Going the other way a card such as Mind Rot drops a bit. I often play one as my 23rd card in various formats since it's usually a two for one early that can wreck a foe. In multiplayer it often just annoys one person and doesn't touch the others. It's not nearly as good. It drops from a solid 23rd choice to a bad 23rd selection. (I'm using M13 examples rather than RTR ones because I've played them so often in draft).
As you can see drafting for multiplayer changes the valuation of many cards. This refreshes the Draft format itself. It's fun to draft cards for multiplayer and then play a few multiplayer games with them. Also you'll notice that after you get a sense of who drafted the best deck later games will shift to the new metagame. If the best deck has a pair of Rancors I think I might sideboard in that Erase. If one player has a ton of utility creatures the previously unplayable Cower in Fear may become a house. Fun ensues!
Let's do the other Draft format while we are on this topic. Type 4 is a blast! In this format you draft cards and play multiplayer just like above. But you draft from a stack and we'll discuss that in a bit. What you need to know is that in Type 4 you may only play one spell a turn and have infinite mana.
To play this format you'll need to make a stack. Just look through your deck stock crap rares and pull out expensive swingy cards but none that will kill in one hit—such as the Firebreathing Shivan Dragon or a Blaze. Find spells such as Plague Wind Decree of Silence Day of Judgment Akroma Angel of Vengeance Swords to Plowshares and more. Some of the best cards are bulk rares and you can find many dumb expensive beaters—toss them in.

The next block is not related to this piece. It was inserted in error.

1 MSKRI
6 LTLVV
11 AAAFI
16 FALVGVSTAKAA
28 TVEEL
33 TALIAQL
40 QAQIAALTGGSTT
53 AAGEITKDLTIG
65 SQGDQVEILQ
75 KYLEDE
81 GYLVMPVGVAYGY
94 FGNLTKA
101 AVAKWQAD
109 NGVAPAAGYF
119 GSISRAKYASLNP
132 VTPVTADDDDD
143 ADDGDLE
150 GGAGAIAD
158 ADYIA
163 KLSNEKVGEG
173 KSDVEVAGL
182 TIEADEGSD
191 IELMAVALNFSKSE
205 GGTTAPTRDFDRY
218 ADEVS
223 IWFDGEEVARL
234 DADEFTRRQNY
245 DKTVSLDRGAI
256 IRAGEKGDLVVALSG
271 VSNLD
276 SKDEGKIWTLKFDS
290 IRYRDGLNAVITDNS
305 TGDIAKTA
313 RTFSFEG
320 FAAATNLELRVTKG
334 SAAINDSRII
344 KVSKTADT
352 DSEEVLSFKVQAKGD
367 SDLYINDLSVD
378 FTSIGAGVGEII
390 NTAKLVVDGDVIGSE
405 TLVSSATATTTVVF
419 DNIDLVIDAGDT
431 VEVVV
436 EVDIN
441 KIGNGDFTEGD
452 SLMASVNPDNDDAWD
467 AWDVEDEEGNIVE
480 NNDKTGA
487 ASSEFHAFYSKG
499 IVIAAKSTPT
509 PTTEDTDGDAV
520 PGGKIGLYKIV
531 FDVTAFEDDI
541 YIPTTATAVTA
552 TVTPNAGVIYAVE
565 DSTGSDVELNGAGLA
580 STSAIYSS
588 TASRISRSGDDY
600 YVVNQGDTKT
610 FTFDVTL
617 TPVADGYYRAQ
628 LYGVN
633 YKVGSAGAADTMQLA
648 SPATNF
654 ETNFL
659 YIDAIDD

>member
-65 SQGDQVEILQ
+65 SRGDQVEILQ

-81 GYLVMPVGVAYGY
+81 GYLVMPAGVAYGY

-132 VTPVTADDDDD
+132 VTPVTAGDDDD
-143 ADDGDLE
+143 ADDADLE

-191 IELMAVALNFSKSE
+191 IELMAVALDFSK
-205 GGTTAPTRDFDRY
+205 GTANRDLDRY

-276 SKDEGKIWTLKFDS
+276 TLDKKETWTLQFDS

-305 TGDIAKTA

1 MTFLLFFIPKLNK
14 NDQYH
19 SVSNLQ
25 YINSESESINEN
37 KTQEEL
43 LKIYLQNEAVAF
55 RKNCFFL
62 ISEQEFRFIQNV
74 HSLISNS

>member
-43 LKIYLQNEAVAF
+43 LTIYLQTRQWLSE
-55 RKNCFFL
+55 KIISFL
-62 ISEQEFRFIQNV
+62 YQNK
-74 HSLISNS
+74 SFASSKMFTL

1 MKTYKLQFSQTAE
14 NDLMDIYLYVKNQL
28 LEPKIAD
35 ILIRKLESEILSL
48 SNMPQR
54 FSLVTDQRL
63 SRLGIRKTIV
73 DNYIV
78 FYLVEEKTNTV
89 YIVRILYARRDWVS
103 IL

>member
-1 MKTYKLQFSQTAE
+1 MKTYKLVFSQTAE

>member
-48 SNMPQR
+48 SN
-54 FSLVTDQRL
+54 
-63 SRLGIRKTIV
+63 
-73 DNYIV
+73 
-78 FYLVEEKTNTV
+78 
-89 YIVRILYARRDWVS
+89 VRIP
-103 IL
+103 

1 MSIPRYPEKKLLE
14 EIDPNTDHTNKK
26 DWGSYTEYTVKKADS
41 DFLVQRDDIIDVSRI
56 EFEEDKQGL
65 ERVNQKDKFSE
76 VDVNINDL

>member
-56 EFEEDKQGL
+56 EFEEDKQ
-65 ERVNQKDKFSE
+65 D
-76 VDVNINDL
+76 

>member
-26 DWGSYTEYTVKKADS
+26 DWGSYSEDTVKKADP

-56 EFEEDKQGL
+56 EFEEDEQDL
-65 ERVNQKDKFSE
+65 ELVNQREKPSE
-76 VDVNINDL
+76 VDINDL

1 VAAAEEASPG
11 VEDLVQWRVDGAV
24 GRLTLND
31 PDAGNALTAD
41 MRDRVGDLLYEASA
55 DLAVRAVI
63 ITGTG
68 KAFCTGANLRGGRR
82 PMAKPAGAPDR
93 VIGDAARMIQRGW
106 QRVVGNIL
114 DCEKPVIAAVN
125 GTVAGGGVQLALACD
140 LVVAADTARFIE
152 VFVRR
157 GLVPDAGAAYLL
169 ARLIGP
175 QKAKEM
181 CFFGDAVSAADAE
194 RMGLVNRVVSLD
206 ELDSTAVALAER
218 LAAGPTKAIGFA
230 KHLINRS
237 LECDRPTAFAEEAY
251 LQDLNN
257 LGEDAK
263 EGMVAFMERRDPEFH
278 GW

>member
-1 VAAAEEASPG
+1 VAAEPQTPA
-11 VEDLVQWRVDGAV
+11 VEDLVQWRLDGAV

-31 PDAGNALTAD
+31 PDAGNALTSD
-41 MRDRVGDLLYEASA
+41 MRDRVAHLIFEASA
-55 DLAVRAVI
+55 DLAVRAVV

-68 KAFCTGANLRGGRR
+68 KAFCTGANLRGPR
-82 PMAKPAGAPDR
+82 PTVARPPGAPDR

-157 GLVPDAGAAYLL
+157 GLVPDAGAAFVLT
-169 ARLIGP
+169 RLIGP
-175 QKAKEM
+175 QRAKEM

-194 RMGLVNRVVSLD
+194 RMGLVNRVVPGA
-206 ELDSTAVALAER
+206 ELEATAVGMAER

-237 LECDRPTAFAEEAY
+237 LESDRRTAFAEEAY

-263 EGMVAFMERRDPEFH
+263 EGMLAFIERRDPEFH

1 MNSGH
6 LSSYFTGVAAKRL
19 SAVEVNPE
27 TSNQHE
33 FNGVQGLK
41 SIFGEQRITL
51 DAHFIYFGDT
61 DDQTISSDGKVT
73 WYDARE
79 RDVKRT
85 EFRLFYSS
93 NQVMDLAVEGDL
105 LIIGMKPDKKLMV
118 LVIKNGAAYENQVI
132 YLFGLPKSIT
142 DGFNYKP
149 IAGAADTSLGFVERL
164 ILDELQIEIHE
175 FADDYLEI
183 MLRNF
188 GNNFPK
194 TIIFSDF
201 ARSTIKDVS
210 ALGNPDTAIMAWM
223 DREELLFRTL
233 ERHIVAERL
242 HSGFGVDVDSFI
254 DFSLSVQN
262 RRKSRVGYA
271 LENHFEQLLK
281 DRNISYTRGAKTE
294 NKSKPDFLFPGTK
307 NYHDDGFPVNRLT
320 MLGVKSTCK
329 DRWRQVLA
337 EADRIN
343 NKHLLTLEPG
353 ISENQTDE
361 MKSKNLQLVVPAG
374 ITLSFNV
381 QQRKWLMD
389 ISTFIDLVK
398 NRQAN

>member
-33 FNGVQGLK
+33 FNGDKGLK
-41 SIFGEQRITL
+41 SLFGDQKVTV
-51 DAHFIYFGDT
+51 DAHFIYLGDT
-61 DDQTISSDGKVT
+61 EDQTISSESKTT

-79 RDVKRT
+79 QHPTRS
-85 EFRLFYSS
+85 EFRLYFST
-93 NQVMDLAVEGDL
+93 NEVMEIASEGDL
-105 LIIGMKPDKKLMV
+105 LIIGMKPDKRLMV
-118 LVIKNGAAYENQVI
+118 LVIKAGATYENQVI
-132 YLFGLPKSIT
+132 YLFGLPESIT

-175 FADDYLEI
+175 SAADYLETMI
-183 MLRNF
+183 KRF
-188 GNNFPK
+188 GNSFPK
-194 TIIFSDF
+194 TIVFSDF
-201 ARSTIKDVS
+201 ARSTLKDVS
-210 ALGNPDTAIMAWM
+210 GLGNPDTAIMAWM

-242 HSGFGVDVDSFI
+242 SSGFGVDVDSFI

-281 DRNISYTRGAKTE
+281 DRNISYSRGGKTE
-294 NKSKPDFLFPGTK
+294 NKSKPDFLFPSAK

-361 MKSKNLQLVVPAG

Once you have this stack people draft it Rochester style. That means you flip up a number of cards equal to twice the number of drafters. So if you have four drafting you flip eight. The person drafting first gets the first face up card of their choice then next and so on. Whoever collects the fourth card also gets the fifth and it reverses. The one who drafted the first card is passed the last one and then the next person flips eight cards and drafts. Draft until everyone has about 30 cards.
Once you've done that shuffle your decks and play. There is no sideboard—you play what you drafted. You'll get the hang of it after a game or two and soon you'll want to add cards to your stack and yank a few as well. I love playing Type 4 near the end of the night or at the beginning to change the way Magic is played. You go from all of these Constructed decks to drafting and playing differently. This is my Draft format of choice for multiplayer. At the end of this article I'll link to some articles on most of these formats.